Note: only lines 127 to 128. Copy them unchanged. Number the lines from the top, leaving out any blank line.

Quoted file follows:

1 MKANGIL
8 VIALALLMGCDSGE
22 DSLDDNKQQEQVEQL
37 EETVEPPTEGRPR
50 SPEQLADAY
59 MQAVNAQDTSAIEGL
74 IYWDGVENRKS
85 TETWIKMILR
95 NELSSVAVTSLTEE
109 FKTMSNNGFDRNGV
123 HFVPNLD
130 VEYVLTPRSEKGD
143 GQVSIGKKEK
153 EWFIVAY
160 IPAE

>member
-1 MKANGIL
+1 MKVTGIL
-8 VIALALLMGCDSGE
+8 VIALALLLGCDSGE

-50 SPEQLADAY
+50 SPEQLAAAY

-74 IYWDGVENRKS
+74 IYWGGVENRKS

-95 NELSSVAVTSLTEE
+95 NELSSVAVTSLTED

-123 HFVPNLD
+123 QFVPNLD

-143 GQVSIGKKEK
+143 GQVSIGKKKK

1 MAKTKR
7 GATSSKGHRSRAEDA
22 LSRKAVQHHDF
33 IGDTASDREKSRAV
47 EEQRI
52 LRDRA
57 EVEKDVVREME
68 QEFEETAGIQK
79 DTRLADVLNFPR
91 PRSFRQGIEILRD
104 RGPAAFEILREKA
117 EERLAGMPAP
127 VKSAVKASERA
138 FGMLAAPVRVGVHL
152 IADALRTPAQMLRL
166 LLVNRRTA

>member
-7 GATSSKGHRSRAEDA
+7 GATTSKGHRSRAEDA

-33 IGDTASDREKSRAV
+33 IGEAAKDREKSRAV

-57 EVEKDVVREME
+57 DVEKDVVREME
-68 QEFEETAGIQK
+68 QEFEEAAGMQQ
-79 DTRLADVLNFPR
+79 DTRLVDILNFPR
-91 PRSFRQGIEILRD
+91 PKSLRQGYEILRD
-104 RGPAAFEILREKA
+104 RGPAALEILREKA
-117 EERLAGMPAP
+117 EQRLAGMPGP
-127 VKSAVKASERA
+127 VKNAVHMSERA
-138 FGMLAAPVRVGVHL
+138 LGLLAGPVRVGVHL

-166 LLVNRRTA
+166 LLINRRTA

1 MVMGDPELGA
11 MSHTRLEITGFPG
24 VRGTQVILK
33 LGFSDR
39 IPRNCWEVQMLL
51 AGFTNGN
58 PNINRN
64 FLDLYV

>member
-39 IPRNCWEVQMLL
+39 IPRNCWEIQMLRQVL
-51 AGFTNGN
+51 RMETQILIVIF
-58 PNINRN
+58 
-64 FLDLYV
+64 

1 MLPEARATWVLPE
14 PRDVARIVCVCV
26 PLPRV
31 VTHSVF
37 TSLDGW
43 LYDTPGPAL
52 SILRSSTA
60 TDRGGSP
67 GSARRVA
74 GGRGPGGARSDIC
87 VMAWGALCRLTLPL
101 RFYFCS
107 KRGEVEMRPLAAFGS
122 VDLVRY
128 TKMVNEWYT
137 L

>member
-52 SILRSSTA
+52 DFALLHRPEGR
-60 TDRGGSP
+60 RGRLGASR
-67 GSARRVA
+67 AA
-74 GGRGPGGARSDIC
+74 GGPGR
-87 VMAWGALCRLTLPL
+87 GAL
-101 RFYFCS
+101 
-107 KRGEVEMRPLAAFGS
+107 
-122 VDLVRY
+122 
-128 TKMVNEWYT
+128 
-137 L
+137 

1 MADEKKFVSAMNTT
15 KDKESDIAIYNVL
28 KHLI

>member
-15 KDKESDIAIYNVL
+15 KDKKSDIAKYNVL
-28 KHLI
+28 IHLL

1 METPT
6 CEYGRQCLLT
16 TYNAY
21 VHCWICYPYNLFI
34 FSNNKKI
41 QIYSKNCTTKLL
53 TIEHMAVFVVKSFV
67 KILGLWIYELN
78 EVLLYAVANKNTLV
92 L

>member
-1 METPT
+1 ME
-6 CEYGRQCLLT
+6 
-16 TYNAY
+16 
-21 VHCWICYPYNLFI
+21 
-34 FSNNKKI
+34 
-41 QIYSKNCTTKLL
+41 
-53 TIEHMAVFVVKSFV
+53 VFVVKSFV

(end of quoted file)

>member
-15 KDKESDIAIYNVL